By Stephen Burroughs and Maria Todorova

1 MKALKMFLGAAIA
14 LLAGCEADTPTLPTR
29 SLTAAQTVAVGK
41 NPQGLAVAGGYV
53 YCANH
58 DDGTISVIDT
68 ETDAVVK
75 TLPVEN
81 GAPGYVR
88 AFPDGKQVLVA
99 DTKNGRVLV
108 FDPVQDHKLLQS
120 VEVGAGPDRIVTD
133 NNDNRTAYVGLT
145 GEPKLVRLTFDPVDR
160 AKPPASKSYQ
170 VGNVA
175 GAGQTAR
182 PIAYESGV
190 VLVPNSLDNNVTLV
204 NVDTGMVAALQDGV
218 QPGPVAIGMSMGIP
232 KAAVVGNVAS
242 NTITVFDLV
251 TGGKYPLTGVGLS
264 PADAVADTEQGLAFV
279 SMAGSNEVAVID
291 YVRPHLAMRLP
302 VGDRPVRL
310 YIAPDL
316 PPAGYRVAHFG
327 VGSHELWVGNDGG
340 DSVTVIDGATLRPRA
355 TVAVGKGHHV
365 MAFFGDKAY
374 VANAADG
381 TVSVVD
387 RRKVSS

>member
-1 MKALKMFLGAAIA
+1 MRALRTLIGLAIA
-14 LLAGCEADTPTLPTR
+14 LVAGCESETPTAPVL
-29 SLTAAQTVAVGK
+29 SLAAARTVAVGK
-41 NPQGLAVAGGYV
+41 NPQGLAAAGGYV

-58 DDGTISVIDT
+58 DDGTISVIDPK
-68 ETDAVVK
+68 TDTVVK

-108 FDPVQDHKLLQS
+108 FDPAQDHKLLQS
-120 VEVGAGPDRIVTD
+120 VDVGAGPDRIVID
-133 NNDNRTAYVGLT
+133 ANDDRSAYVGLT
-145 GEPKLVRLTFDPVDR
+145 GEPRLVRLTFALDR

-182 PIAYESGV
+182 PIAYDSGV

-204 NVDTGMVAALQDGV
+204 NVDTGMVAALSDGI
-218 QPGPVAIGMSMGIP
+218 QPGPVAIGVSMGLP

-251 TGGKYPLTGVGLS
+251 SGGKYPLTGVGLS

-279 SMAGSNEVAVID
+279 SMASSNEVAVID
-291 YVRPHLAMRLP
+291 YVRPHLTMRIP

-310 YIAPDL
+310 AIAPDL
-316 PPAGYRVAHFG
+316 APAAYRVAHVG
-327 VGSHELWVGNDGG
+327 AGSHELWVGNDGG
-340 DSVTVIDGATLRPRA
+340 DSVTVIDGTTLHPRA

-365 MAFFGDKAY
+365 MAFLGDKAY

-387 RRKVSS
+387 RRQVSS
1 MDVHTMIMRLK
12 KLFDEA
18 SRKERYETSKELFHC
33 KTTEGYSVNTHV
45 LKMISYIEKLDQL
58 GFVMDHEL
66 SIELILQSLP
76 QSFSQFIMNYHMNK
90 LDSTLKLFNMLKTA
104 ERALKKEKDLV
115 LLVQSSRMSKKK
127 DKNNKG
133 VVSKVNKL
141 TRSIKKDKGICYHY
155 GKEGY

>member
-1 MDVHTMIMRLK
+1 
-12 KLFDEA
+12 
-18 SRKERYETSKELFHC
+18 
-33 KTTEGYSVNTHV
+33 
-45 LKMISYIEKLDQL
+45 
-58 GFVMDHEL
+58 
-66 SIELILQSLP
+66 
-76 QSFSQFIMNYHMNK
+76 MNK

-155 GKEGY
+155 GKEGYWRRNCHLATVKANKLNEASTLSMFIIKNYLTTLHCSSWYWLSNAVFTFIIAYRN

The Commonwealth Court of Pennsylvania recently reaffirmed its decision that Level 3’s network infrastructure services (including local dial networks, telephone numbers and modems, i.e., Internet “backbone”) sold to retail Internet service providers (ISPs) constitute non-taxable Internet access services. The Commonwealth Court previously held that the taxpayer’s facility was an access point (point of presence or PoP) that enabled ISP end users to access the Internet, and its services were, therefore, Internet access services exempt from sales and use tax (see previous coverage of the court’s holding here). The Commonwealth sought reconsideration of the court’s holding, primarily arguing that: (1) the taxpayer’s services constituted a mere technological advancement to otherwise taxable telecommunications services (such as port modem management (PMM) services—see America Online, Inc. v. Commonwealth, 932 A.2d 332 (Pa. Cmwlth. 2007) here); and (2) the taxpayer merely directed end users to an ISP homepage and it was the ISP and its PoP—and not the taxpayer—that enabled end users to initiate a connection to the Internet. The court disagreed with the Commonwealth and reaffirmed its prior reasoning that: (1) the “fundamental technological differences” between taxable PMM services and the taxpayer’s Internet backbone services related to what services were provided and not how the services were provided; and (2) it was the taxpayer’s PoP that provided the access point for ISP end users to establish an Internet connection. The Commonwealth has filed a Notice of Appeal to the Pennsylvania Supreme Court. Level 3 Communications, LLC v. Commonwealth, 166 F.R. 2007 (Pa. Cmwlth. Dec. 8, 2016) (en banc).